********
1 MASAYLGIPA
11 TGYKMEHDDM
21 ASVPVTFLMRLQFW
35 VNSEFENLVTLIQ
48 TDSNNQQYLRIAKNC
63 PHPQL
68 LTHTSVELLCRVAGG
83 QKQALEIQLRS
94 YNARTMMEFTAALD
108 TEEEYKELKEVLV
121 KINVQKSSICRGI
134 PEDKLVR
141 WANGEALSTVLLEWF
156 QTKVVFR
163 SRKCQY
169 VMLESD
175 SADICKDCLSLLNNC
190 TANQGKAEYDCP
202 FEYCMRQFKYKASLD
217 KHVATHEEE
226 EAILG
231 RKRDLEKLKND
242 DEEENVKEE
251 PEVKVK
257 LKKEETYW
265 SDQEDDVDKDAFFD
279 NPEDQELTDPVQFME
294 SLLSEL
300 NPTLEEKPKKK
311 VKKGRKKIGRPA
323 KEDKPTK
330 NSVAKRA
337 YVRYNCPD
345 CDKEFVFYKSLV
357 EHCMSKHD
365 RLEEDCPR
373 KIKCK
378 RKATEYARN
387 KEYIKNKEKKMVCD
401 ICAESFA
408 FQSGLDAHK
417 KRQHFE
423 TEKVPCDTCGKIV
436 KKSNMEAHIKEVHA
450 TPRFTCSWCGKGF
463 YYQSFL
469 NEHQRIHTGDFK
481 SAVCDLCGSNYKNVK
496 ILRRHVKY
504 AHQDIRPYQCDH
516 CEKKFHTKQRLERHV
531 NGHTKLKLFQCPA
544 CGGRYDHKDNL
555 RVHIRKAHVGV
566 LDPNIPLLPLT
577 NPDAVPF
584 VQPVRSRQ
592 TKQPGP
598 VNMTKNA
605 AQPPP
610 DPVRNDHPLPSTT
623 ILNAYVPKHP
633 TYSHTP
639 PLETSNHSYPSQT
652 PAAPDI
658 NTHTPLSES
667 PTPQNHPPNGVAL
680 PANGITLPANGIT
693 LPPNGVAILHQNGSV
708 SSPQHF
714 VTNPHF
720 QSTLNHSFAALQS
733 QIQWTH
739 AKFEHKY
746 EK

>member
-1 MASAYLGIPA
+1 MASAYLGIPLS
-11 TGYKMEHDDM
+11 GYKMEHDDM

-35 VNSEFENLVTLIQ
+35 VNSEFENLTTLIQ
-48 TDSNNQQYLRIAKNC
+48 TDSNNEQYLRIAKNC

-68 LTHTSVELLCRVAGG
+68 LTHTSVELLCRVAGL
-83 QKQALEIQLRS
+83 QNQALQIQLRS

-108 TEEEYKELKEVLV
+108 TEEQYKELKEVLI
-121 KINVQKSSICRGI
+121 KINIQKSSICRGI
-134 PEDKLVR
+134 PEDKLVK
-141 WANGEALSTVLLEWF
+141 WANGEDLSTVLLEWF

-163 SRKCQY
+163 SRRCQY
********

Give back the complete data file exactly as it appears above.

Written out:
1 MASAYLGIPA
11 TGYKMEHDDM
21 ASVPVTFLMRLQFW
35 VNSEFENLVTLIQ
48 TDSNNQQYLRIAKNC
63 PHPQL
68 LTHTSVELLCRVAGG
83 QKQALEIQLRS
94 YNARTMMEFTAALD
108 TEEEYKELKEVLV
121 KINVQKSSICRGI
134 PEDKLVR
141 WANGEALSTVLLEWF
156 QTKVVFR
163 SRKCQY
169 VMLESD
175 SADICKDCLSLLNNC
190 TANQGKAEYDCP
202 FEYCMRQFKYKASLD
217 KHVATHEEE
226 EAILG
231 RKRDLEKLKND
242 DEEENVKEE
251 PEVKVK
257 LKKEETYW
265 SDQEDDVDKDAFFD
279 NPEDQELTDPVQFME
294 SLLSEL
300 NPTLEEKPKKK
311 VKKGRKKIGRPA
323 KEDKPTK
330 NSVAKRA
337 YVRYNCPD
345 CDKEFVFYKSLV
357 EHCMSKHD
365 RLEEDCPR
373 KIKCK
378 RKATEYARN
387 KEYIKNKEKKMVCD
401 ICAESFA
408 FQSGLDAHK
417 KRQHFE
423 TEKVPCDTCGKIV
436 KKSNMEAHIKEVHA
450 TPRFTCSWCGKGF
463 YYQSFL
469 NEHQRIHTGDFK
481 SAVCDLCGSNYKNVK
496 ILRRHVKY
504 AHQDIRPYQCDH
516 CEKKFHTKQRLERHV
531 NGHTKLKLFQCPA
544 CGGRYDHKDNL
555 RVHIRKAHVGV
566 LDPNIPLLPLT
577 NPDAVPF
584 VQPVRSRQ
592 TKQPGP
598 VNMTKNA
605 AQPPP
610 DPVRNDHPLPSTT
623 ILNAYVPKHP
633 TYSHTP
639 PLETSNHSYPSQT
652 PAAPDI
658 NTHTPLSES
667 PTPQNHPPNGVAL
680 PANGITLPANGIT
693 LPPNGVAILHQNGSV
708 SSPQHF
714 VTNPHF
720 QSTLNHSFAALQS
733 QIQWTH
739 AKFEHKY
746 EK

>member
-1 MASAYLGIPA
+1 MASAYLGIPLS
-11 TGYKMEHDDM
+11 GYKMEHDDM

-35 VNSEFENLVTLIQ
+35 VNSEFENLTTLIQ
-48 TDSNNQQYLRIAKNC
+48 TDSNNEQYLRIAKNC

-68 LTHTSVELLCRVAGG
+68 LTHTSVELLCRVAGL
-83 QKQALEIQLRS
+83 QNQALQIQLRS

-108 TEEEYKELKEVLV
+108 TEEQYKELKEVLI
-121 KINVQKSSICRGI
+121 KINIQKSSICRGI
-134 PEDKLVR
+134 PEDKLVK
-141 WANGEALSTVLLEWF
+141 WANGEDLSTVLLEWF

-163 SRKCQY
+163 SRRCQY